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Treasury Department to Gather Data on Cannabis Businesses From Banks

The cannabis business has been evolving – entering the business world with a bang. For example, New York State’s legalization plan expects that recreational cannabis could create a $3.5 billion impact in the state alone. Big money is coming from the weed industry, and the US treasury is taking notice. The new legislation by the treasury to start gathering information on the cannabis business is set to be put in motion later this year. What does this decision mean for the cannabis industry? We will take a deeper look into the financial world of a cannabis business – and how the newest turn of events might seem sleight of hand.

Why The Treasury Is In Cannabusiness

The Treasury’s Office of the Comptroller of the Currency (OCC) seems to think that the cannabis industry is a front for money laundering. “As new products and services are introduced, existing products and services change, and banks expand through mergers and acquisitions, banks’ evaluation of money laundering and terrorist financing risks should evolve as well,” says the OCC.

While they also monitor other industries like liquor, jewelry, and convenience stores, the addition of the marijuana industry to the list comes as a bit of a surprise to insiders. It is not immediately clear how the data gathered on the Risk Summary Form is analyzed or distributed by OCC after being submitted by banks. The changes being implemented to their data collection process will, ideally, “identify those institutions, and areas within institutions, that may pose heightened risk and allocate examination resources accordingly.”

Suspicious Activity Reports (SARs), which banks and credit unions are required to file in accordance with current guidance, already provide information on the number of financial institutions that work with cannabis-related businesses. Treasury’s Financial Crimes Enforcement Network (FinCEN) makes that information available to the public on a quarterly basis.

 

 

Issues In Cannabanking 

It may seem a matter of fact that banks service all industries and clients – but many banks do not serve the cannabis industry. “Since cannabis remains illegal under federal law — and the federal government oversees all US banks and credit unions — banks are often skittish about granting bank accounts to these businesses.”

The cannabis industry is often seen as a significant risk many banks are unwilling to take. Services that most businesses take for granted are not readily accessible to the cannabis industry. Lack of access limits the industry severely. Cannabis retailers see restrictions on payment options, accounts, advice, and fees. Banks even charge insane fees for cannabis businesses – making it hard for them to cross into a profitable margin.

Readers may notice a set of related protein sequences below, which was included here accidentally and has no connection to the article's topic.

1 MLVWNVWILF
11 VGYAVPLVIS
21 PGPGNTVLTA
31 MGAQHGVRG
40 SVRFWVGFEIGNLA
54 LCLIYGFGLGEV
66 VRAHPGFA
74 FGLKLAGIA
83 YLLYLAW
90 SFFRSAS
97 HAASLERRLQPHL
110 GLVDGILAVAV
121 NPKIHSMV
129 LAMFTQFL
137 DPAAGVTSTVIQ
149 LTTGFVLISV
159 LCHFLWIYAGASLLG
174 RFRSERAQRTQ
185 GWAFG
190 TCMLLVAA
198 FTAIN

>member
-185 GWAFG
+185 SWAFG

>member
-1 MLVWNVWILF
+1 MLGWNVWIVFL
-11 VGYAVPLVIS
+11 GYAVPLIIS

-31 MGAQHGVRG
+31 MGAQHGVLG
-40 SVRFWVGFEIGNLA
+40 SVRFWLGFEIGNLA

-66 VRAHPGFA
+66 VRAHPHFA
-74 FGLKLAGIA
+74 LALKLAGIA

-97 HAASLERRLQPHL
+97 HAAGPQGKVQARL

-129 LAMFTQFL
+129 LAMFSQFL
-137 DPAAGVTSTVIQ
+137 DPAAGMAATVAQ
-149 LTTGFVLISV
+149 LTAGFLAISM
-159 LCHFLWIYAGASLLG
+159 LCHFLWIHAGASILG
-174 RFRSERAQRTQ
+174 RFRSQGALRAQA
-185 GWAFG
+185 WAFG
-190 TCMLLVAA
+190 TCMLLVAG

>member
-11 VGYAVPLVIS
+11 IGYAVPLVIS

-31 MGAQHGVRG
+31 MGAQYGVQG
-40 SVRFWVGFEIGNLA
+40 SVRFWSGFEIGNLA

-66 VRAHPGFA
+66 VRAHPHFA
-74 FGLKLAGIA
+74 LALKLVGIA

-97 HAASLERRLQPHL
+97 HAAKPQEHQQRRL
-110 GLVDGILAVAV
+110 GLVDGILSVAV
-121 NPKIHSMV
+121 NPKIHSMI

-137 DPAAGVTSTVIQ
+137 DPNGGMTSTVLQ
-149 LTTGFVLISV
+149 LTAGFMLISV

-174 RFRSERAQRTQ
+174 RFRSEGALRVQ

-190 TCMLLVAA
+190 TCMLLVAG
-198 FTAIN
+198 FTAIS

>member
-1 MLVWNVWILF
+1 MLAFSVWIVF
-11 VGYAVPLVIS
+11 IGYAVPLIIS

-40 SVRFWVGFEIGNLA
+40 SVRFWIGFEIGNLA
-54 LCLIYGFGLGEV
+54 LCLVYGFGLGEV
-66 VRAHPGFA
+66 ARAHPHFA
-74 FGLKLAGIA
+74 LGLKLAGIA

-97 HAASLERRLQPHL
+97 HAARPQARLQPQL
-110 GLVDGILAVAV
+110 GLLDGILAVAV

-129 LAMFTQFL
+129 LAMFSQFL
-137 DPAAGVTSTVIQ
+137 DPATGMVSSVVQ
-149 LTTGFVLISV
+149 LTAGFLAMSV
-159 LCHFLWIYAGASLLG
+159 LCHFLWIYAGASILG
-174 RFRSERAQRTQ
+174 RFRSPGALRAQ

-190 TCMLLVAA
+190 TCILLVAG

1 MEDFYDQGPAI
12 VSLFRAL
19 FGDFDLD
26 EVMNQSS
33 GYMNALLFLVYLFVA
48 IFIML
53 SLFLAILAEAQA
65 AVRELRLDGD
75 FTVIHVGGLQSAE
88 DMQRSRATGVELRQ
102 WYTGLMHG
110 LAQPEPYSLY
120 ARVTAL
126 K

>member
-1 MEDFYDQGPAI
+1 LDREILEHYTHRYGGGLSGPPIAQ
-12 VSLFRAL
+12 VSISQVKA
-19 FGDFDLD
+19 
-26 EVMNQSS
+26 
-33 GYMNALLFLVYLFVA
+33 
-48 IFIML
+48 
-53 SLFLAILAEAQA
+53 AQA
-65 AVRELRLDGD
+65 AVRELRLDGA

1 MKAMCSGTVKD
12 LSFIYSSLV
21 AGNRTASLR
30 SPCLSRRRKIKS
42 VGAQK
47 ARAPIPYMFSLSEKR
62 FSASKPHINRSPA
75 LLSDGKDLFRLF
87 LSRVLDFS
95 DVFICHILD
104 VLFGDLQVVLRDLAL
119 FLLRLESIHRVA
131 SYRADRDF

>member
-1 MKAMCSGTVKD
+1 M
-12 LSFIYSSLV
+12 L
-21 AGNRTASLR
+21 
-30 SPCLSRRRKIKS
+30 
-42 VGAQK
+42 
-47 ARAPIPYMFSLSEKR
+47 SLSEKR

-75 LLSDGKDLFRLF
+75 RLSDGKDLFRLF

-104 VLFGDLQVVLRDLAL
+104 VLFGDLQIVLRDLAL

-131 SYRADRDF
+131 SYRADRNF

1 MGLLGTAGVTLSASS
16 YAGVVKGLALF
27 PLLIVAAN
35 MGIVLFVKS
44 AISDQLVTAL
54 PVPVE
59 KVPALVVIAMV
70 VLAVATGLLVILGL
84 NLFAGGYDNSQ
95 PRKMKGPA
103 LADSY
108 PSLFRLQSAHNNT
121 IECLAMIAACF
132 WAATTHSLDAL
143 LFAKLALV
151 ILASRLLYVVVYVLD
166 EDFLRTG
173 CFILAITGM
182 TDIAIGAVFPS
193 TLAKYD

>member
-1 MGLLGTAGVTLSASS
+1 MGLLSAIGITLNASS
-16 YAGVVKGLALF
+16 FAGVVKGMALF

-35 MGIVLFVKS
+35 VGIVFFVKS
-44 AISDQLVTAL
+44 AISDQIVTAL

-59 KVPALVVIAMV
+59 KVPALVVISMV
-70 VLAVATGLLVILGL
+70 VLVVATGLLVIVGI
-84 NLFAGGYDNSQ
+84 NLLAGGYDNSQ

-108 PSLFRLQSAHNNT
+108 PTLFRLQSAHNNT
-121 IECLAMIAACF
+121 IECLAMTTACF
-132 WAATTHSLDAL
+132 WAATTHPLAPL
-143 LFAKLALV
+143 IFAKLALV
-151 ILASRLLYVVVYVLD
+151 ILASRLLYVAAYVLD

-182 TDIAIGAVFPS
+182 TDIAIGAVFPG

While there is no legislation determining whether or not banks can work with cannabis companies, they are required to report any suspicious or criminal activity by their clients to the government. With cannabis still being a Schedule 1 Drug, this creates a weird grey area that banks are uncomfortable with. It also might be expensive. If a bank files its transactions improperly or is accused of not fully adhering to the reporting guidance by a future bank regulator, it may be susceptible to significant fines. The reporting can be extensive, frequently encompassing every step a client performs, and this will only continue with the new OCC guidelines. The costs of paperwork are, of course, not paid for by the banks but by the cannabis companies themselves, who then pass on the burden to consumers.

 

Cannabis Businesses From Banks

 

 


 

If history is any indicator of future behavior, the OCC’s new requirements will invariably cause banks to cut ties with their cannabis clients. More reporting sadly means more expenses incurred, and banks dead-set on increasing profit margins will do their absolute best to cut costs, and sadly, this likely means cannabis clients. If the industry can’t secure funding (or even have a place to bank), even federal legalization won’t save them. For those few banks that do continue to work with cannabis clients, we will likely see fee increases, which will then be passed on to consumers, resulting in higher prices nationwide. Overall, the OCC and Federal Treasury attempting to crack down on money laundering could be the breaking point for cannabis banking. Hopefully, the consequences won’t be dramatic, but we can never be sure.

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